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Earthquake experts field dozens of questions online


Earthquake experts field dozens of questions online

We were proud to participate in a reddit Ask me Anything on Oct. 15, the day of the Great Washington ShakeOut, drawing more than 850 comments and dozens of questions about earthquakes. Thank you to the public for participating and for reading. Hopefully this we can do it again sometime.

You can find the entire string here.

Among those participating were:

    Paul Bodin, a seismology researcher at the University of Washington and manager of the Pacific Northwest Seismic Network

    Jim Hutchinson, the catastrophic incident response planner for the Washington State Military’s Emergency Management Division

    Emory Montague, R&D Engineering Manager for Simpson Strong-Tie, an expert on structural engineering during earthquakes

    Rosanne Garrand, Public Education Program Coordinator of the Washington state Emergency Management Division []

    Dave Nelson, earthquake program coordinator for the state Emergency Management Division; and

    John Schelling, Washington state’s Earthquake/Tsunami/Volcano Programs Manager

In supporting roles we also had Tabitha Laird, tsunami program manager and Steven Friederich, Digital Media Coordinator for the Washington Military Department providing technical assistance and hunting down links on the website.


Among a select choice of questions, some of the most popular as voted by readers:

Is there any likelihood that "The Big One" could trigger volcanic activity along the Cascades? How would response to a subduction zone earthquake, and tsunami change if you had to deal with a major eruption at the same time? Is there any extra preparations one could make to deal with that hopefully unlikely situation?

I don’t know if this has been estimated, but I doubt it. However, it is highly improbable. At least if you’re asking if shaking from a large earthquake somehow releases magma to the surface. In our experience globally there are anecdotal accounts of this happening (big earthquake followed by eruption), but making even statistical statements is difficult. And proving causation very difficult indeed. At any rate there have been many large subduction zone earthquakes and very few eruptions that could have been associated with them, so the likelihood is minimal. Also, there are 9 dangerous Cascade Volcanoes, so whatever miniscule chance of triggered eruption from a Cascadia earthquake would presumably be spread across all of them, and reduce the individual odds almost an order of magnitude! That said, there’s almost 100% chance that the next Mt. Rainier eruption will be accompanied by LOTS of earthquakes as magma works its way up to the surface, breaking rock as it goes. But in these cases the earthquakes are part of the eruptive process, not a trigger as such. – Paul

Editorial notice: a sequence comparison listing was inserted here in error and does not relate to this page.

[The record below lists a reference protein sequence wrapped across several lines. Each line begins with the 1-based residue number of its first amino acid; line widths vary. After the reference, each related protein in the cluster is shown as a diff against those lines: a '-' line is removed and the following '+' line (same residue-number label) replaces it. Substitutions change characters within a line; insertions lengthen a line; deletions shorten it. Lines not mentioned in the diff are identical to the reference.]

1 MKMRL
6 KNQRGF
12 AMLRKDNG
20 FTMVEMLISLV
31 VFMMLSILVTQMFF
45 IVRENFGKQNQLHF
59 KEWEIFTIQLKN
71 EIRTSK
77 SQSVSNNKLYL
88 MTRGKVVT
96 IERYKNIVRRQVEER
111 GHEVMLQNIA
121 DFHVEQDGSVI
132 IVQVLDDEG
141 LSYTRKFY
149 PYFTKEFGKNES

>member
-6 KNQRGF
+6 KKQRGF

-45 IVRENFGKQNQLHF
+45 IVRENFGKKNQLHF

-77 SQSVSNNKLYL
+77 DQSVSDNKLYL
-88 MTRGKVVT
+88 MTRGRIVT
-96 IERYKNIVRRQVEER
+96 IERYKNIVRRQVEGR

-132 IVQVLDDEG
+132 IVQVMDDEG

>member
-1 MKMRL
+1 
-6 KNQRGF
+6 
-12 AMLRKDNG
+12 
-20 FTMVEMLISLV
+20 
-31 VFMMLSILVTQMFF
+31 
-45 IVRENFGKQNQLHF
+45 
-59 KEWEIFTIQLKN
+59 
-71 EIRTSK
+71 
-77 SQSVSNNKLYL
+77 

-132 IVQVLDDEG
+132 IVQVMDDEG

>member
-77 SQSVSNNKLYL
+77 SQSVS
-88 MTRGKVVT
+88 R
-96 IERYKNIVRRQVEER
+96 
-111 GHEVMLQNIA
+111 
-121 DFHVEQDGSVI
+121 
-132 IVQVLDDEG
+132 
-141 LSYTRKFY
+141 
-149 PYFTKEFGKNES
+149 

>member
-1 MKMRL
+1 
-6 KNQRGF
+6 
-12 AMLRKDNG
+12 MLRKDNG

One of the things that occurs is that the 'cracks' that form the crustal 'plumbing' for water and other liquids gets rearranged by an earthquake. The affect wells and springs, for example - sometimes reducing their flow and sometimes increasing the flow. Eruptions also depend on internal magma pressure, temperature and other factors so there's not really a direct link.-- Jim

I've heard conflicting arguments about whether or not there would be effects from tsunamis in Seattle. From my understanding, the coastal tsunami would have no impact on Seattle, however, is it true that there would be "mini tsunamis" in Puget Sound or in our lakes? If so, what damage might they cause?